The angels we call ‘caregivers’

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Not all of us think the same way about angels. The angels I think of are all around us every day, in every city or town of any size, living on our street or even next door. They often wear a weary look from their unremitting daily tasks, along with the smears and smudges that go with the messy process of taking care of someone while having little time to tend to themselves.

We call them caregivers.

Sometimes caregivers wake up feeling trapped, again, with no options in how they will spend their day, knowing their commitment will prevent them from keeping the house clean or running basic errands, never mind lunch with a friend or a weekend getaway.

Even their own family members who love them don’t realize the depth of their need for a regularly scheduled day-or-two break they can count on marked on the calendar at least every month, scheduled relief on the horizon that helps get them through pressure-cooker days that all seem the same. These angels put their own life on hold in the service of someone who needs it, no matter how unpleasant.

Not all caregivers are in the same circumstance. Sometimes the need they fill starts small and grows slowly over a long period of time until they are consumed. A retired man may give up golf to spend more time at home to help his wife with an illness slowly diminishing her strength and stamina to do simple things like cleaning the house, opening jars or reaching high shelves in the kitchen. A daughter might be forever troubled that she had to leave behind a promising career because Mom needs daily help dressing, preparing meals, bathing and toileting.

Caregivers suppress their own needs and desires to serve someone else, and their tension becomes stretched like a piano wire that a hundred things they want and need to do are shoved aside, their own self-fulfillment but a dream.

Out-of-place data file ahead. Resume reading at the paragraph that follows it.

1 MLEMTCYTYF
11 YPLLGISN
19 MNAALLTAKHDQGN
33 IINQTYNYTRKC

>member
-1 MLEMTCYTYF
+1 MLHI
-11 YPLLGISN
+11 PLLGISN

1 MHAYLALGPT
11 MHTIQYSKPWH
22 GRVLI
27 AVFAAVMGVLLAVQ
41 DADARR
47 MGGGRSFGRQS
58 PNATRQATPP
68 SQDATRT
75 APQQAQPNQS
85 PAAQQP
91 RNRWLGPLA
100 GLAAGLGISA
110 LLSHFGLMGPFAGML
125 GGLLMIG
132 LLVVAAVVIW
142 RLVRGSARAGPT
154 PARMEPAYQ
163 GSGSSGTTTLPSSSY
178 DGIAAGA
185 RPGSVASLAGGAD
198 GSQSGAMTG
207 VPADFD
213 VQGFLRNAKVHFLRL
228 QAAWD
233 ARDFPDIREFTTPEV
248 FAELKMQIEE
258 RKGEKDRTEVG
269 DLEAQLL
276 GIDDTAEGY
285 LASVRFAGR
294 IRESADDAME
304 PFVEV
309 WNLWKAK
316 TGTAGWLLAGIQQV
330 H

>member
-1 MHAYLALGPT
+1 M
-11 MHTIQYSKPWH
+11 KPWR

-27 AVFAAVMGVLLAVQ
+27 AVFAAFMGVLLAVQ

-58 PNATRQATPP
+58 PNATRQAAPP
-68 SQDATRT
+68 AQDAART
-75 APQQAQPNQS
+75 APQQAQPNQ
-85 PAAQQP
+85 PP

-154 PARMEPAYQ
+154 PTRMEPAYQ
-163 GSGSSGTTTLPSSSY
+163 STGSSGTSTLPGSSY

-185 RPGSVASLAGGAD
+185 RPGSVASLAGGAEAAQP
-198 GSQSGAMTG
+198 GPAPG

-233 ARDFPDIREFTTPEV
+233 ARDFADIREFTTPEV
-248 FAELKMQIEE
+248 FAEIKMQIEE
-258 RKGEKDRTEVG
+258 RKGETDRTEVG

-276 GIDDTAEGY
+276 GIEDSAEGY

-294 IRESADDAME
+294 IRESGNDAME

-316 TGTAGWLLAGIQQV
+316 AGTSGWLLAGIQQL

It would be nice if the object of their care reciprocated by giving them the appreciation they deserve, but we tend to get cranky, demanding and unpleasant when our health is impaired and we cannot do things for ourselves.

If your eyes have not yet been opened to the sacrifice and frustration of caregivers, then you are on standby, Bub. You won’t dodge this bullet entirely. Sooner or later someone in your family or in your circle of friends will become unable to care for themselves, and someone will need to step up. It can tear families apart.

Today families tend to become scattered over time, and when caregiving is required the burden is rarely shared in an equitable manner. As time and effort and expense are assumed by the local sibling because they are face-to-face with the need, sometimes their remote family members have the cheek even to lecture and complain by phone; resentment can harden into permanent division.

My eyes were first opened circa 1980 as a younger man when a hard-working woman named Euna, the kindest person I have ever known, held a job and cared for her family and her mother when dinner time involved a blender to puree the food and feeding was done with a turkey baster. Those were the days before anyone knew what “long term care” meant.

This is the real healthcare crisis in America, not what the fools in Congress have been screwing up over the last decade. Advances in healthcare and medications keep us alive until we become feeble of mind or body and require supervision or assistance with what the health industry calls ADLs, activities of daily living. In bygone days, we used to die not too long after retirement, whereas now we live another 30 years or more.

I am retired now, but I was involved with this issue as a Certified Financial Planner. Another of my professional designations is CLTC, Certified in Long Term Care. Years ago when I was sitting through CLTC coursework, the instructor, who had himself had much experience with long-term-care cases, made the point a number of times, “Making a placement will break your heart.” He was referring to putting Mom or Dad in assisted living or, as a last resort, a nursing home. And he was spot-on about breaking your heart, as I have discovered over many cases, in clients’ families and my own.

I’ll give you a few pointers in case you want them.

When I met with clients and prospects, two financial products I believed in with all my heart were life insurance and long-term-care insurance. Now that I’m not in the business of selling products, I can speak freely. If you are not elderly or single, and if you do not have substantial life insurance death benefit to protect your family in case you get hit by a truck, when you speak of loving your family your words are empty, taking up air that could be more useful elsewhere. Get it done.

When I talked to people about long-term-care insurance, I could almost see the gears turning in their head as they wondered how to make me go away. Statistically, one of two who live past 65 will spend some time in long-term care. It’s easy to say with machismo, “It will be the other guy.” But what if it isn’t?